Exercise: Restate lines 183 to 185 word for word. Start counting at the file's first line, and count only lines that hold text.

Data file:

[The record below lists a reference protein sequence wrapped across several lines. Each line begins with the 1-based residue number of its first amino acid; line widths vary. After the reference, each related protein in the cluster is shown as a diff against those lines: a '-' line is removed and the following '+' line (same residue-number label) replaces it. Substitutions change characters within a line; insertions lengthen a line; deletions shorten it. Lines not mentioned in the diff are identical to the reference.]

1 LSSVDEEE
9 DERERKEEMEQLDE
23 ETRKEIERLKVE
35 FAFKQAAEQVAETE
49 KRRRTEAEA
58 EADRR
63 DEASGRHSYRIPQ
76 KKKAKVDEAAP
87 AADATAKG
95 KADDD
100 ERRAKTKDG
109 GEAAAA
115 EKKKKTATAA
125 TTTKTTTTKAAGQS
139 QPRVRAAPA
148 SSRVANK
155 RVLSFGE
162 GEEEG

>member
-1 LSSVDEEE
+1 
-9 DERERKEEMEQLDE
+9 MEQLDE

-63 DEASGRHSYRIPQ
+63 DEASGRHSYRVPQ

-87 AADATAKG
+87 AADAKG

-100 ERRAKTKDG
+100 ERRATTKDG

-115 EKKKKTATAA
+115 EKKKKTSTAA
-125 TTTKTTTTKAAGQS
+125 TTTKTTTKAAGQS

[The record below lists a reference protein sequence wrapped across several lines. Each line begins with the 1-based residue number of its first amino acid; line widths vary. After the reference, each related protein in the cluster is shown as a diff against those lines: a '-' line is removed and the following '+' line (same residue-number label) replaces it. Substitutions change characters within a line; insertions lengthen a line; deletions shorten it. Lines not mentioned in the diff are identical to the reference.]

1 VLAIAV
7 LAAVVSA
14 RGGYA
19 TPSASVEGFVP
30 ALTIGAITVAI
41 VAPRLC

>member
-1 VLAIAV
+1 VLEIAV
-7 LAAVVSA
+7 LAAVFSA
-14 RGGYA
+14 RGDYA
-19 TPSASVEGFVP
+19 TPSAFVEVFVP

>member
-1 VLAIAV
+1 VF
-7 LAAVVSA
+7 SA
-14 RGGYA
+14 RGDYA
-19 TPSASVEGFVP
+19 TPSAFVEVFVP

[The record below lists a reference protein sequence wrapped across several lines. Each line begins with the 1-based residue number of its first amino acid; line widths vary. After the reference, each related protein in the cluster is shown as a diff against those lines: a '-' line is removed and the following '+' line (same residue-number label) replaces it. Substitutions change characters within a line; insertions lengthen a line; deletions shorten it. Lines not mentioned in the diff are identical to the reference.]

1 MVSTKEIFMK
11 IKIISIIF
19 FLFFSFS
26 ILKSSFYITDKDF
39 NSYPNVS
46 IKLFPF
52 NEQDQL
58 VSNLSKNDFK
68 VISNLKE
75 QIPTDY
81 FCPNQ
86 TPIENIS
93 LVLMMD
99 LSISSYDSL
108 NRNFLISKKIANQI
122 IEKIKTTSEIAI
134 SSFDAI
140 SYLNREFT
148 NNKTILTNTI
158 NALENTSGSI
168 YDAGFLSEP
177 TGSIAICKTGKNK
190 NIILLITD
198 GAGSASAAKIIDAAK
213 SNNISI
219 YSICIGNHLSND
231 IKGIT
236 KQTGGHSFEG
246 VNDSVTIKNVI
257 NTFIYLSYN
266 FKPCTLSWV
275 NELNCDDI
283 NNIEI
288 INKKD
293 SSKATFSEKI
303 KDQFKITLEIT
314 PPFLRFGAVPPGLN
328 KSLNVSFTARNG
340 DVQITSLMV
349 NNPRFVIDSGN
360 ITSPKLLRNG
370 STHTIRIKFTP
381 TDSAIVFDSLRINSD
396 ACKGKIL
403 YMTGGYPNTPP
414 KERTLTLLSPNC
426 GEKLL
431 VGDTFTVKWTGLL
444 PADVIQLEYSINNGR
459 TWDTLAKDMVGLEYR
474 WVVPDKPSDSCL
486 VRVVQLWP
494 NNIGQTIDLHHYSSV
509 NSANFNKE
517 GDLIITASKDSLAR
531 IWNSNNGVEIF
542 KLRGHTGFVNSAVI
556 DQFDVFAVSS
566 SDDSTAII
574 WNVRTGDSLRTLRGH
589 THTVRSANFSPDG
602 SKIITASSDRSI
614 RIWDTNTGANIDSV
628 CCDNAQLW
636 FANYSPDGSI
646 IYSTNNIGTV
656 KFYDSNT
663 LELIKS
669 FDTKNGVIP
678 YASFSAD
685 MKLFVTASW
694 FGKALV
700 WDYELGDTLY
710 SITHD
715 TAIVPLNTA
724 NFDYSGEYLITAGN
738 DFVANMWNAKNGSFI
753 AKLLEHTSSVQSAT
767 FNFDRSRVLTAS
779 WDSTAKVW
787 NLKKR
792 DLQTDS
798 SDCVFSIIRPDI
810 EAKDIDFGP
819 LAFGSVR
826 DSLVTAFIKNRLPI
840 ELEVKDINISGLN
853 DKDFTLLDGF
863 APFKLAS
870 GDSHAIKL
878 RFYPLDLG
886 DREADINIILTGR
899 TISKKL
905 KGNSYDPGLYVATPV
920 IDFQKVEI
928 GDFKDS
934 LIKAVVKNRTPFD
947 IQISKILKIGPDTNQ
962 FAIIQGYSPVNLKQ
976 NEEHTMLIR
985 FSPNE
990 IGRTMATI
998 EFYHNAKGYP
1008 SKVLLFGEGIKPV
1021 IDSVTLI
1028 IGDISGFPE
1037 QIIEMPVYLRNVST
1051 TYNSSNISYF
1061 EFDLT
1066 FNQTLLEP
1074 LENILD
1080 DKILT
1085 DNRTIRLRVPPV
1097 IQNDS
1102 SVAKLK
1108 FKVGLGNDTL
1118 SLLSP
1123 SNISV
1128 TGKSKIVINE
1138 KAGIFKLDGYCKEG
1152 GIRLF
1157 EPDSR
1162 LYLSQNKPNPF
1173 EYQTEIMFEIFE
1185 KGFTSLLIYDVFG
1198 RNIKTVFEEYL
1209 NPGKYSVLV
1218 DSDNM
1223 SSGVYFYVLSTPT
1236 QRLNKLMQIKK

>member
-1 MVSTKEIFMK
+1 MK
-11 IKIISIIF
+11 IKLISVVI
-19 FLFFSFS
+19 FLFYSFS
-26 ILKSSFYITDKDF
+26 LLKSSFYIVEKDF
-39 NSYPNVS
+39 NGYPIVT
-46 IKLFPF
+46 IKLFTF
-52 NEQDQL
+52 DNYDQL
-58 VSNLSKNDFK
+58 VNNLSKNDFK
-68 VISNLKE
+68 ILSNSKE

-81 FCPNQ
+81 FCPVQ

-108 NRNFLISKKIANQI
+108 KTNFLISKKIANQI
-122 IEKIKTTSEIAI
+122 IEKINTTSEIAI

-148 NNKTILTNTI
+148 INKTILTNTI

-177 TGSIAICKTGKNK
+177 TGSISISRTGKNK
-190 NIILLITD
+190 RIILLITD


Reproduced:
1162 LYLSQNKPNPF
1173 EYQTEIMFEIFE
1185 KGFTSLLIYDVFG